1. Survey: Debt Gives Young Adults Self-Esteem Boost

    I suspect that most of this has to do with the fact that young people tend to feel “invincible,” but it’s pretty interesting nonetheless:

    OSU: Young Adults Get Self-Esteem Boost From Debt

    From the article:

    For this study, the researchers examined data on two types of debt: loans taken out to pay for college, and total credit-card debt. They looked at how both forms of debt were related to people’s self-esteem and sense of mastery – their belief that they were in control of their life, and that they had the ability to achieve their goals.

    …Researchers found that the more credit card and college loan debt held by young adults aged 18 to 27, the higher their self-esteem and the more they felt like they were in control of their lives. The effect was strongest among those in the lowest economic class.

    Only the oldest of those studied – those aged 28 to 34 – began showing signs of stress about the money they owed.

    If anyone wondered just why it is that lending institutions make such an effort to get young adults into debt, well, wonder no more. You can build up an immense pile of debt between the ages of 18 and 28. By the time the invincibility of youth has worn off and reality has set in, your next 20 or 30 years of payments are already set in stone.

    Then, when that “expected future income” thing doesn’t pan out, you get a host of nasty little outcomes — like one in five student loans being in default.

    More from the study:

    But how debt affected young people depended on what other financial resources they had available, the study found.

    Results showed that those in the bottom 25 percent in total family income got the largest boost from holding debt – the more debt they held, both education and credit card, the bigger the positive impact on their self-esteem and mastery.

    Those in the middle class didn’t see any impact on their self-esteem and mastery by holding educational debt, perhaps because it is so common among their peers that it is seen as normal. But they did see boosts from holding credit-card debt – the more debt, the more positive effects.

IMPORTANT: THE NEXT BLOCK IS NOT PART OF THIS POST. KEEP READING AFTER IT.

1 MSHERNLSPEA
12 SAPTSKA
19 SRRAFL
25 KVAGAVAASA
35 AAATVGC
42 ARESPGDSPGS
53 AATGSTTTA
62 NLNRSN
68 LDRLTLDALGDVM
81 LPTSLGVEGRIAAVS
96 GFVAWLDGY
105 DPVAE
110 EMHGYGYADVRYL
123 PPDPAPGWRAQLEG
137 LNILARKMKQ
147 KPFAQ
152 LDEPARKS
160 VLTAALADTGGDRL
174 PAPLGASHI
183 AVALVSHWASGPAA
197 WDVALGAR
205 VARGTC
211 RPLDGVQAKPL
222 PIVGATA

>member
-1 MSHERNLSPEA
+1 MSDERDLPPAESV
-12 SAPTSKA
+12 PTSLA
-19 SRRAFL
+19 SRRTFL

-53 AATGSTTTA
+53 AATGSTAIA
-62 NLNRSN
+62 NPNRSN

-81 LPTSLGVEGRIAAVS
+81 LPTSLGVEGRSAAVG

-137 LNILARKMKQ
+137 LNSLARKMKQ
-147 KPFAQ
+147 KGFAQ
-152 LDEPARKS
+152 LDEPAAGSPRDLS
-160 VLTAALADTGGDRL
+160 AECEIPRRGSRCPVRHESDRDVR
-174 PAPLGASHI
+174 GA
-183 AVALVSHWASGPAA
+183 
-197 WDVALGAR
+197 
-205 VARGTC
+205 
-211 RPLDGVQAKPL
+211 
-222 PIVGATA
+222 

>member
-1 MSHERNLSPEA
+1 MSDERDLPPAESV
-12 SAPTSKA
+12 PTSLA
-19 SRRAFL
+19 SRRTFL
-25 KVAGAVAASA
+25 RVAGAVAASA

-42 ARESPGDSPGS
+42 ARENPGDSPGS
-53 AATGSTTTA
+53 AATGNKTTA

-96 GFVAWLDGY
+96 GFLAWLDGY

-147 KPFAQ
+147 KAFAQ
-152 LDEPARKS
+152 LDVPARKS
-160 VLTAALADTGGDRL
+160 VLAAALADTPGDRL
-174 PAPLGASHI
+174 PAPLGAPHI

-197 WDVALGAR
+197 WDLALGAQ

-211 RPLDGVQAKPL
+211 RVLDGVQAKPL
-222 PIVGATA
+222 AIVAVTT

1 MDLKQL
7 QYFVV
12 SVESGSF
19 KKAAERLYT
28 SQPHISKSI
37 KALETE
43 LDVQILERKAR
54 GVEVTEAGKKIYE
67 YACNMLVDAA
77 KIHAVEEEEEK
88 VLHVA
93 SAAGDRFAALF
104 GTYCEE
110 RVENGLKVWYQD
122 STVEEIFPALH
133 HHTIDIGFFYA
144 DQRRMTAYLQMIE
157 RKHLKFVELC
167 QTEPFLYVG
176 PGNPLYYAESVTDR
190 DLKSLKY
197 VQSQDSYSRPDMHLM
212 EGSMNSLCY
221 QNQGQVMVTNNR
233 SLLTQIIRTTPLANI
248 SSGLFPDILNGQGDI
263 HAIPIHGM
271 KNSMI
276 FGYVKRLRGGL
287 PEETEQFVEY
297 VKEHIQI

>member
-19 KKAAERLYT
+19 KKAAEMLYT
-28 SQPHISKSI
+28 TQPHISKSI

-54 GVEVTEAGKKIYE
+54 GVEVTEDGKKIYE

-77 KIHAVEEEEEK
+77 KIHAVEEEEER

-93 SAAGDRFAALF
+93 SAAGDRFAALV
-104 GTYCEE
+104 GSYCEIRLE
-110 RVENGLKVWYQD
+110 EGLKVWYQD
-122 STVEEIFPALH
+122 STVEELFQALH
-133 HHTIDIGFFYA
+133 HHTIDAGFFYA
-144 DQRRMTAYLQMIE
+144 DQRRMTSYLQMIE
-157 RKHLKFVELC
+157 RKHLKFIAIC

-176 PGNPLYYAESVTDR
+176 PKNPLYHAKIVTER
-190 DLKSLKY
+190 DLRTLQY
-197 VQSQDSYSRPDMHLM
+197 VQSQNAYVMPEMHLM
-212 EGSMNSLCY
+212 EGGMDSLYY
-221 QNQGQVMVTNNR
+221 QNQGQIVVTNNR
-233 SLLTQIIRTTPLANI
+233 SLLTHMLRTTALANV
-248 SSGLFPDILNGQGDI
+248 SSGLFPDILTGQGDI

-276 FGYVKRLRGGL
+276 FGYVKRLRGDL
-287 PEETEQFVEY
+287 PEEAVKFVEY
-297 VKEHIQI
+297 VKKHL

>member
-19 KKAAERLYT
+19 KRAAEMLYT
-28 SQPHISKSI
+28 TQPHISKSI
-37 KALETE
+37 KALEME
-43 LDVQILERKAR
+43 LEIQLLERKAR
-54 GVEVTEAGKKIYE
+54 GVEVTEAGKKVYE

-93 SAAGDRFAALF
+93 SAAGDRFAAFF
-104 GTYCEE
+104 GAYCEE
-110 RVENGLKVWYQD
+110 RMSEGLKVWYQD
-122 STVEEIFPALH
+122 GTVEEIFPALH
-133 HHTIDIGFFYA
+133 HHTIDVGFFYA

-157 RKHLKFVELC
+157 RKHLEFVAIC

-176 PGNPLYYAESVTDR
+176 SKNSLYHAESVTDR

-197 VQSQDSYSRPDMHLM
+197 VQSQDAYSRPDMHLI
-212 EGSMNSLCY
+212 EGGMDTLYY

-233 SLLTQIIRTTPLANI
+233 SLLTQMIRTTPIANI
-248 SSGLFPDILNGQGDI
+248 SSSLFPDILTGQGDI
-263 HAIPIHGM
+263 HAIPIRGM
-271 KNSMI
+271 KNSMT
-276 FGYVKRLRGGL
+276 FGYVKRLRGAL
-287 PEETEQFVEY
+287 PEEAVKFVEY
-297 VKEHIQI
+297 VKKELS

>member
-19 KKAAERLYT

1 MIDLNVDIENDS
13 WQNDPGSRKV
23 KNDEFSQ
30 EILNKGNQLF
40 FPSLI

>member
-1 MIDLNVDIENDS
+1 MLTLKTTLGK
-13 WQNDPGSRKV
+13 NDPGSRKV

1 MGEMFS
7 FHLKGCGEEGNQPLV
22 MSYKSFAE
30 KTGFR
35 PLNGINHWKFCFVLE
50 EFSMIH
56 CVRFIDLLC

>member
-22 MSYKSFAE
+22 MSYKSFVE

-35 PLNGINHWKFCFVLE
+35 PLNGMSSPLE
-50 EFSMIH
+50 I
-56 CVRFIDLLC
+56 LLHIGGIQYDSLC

Whoopee. And the debt-induced beat goes on … so long as you get ’em hooked young!

    EDIT: A more in-depth opinion on this study can be found right here . . ..
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  2. 2 Responses to "Survey: Debt Gives Young Adults Self-Esteem Boost" ...

    1. On June 7, 2011 @ 3:02 pm,
      D. L. Pierce wrote:

      Wow. Just…wow.

      Incurring a large amount of debt as an empowering experience…to paraphrase Shakespeare, “Lord, what fools we mortals be!”



    2. On June 8, 2011 @ 10:22 pm,
      Ross @ Go Be Rich wrote:

      I would argue that this boost in self-esteem isn’t from the debt or the credit card itself, but from what these kids buy with it. My experience tells me that those with the highest credit card debt also seem to have the highest urge to gain social status and acceptance through material things. Stuff like new, expensive clothes, flashy cars, and top-of-the-line cell phones and other electronics can be pretty stout status symbols. I just feel really lucky that I myself have never fallen into this trap. I just keep reminding myself that when others will be crippled by debt later on in life, I’ll be the one with the expensive, flashy toys, all bought with cold, hard cash. Oh, and my retirement will be looking pretty good by then as well.



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